In this proposal, EPA is putting out a BART alternative (Alternative 1) for NGS that would require the plant to meet a NOx limit of 0.055 lb/MMBtu on one unit per year in 2021, 2022, and 2023. “We also describe and solicit comment on a framework for extending the compliance schedule beyond 2023, and will issue a supplemental proposal if we receive comments supporting a later compliance date,” the agency said.

“EPA is proposing an alternative to provide the owners of NGS options for flexibility in achieving emissions reductions required under our proposed BART determination,” EPA added. “SRP expressed concern that the owners of NGS may choose to retire the facility if faced with the financial risk of making a large capital investment within 5 years without also having certainty that the lease and contract re-negotiations would conclude in a timely and favorable manner. EPA understands that the owners of NGS face numerous uncertainties and the unusual requirement to comply with [the National Environmental Policy Act] NEPA for lease and other rights-of-way approvals, which apply only to NGS and Four Corners Power Plant. EPA also understands the importance of the continued operation of NGS and the Kayenta Mine to the Navajo Nation and Hopi Tribe as a source of direct revenues through lease payments or coal royalties, as well as the importance of Reclamation’s share of NGS to supply water to many tribes located in Arizona in accordance with several water settlement acts.”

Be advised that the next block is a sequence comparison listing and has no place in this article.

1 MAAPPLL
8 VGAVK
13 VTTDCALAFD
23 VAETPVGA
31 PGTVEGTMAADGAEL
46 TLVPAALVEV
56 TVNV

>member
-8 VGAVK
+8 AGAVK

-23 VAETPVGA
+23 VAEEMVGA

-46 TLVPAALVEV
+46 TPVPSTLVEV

Four Corners is another coal-fired power plant in the same region.

EPA added about NGS: “In this proposal, EPA is proposing Alternative 1 as a ‘better than BART’ alternative that addresses the uncertainties described in the previous section. We are also requesting comment on two other alternatives that provide longer schedules for compliance. Because we would need additional information to propose to approve a longer compliance schedule beyond the timeframe in Alternative 1, we would supplement our proposal if we intend to finalize either of the longer compliance schedules discussed below. As discussed below, all of the alternatives include a NOx emission rate of 0.055 lb/MMBtu, but vary in the amount of time provided for compliance. Alternative 1 and the other two on which we are soliciting comment assume that NGS will continue to operate well into the future, but EPA recognizes that there may be changes in energy demand or in how energy is supplied in this region that could form the basis of other options.”

About Barry Cassell 20414 Articles
Barry Cassell is Chief Analyst for GenerationHub covering coal and emission controls issues, projects and policy. He has covered the coal and power generation industry for more than 24 years, beginning in November 2011 at GenerationHub and prior to that as editor of SNL Energy’s Coal Report. He was formerly with Coal Outlook for 15 years as the publication’s editor and contributing writer, and prior to that he was editor of Coal & Synfuels Technology and associate editor of The Energy Report. He has a bachelor’s degree from Central Michigan University.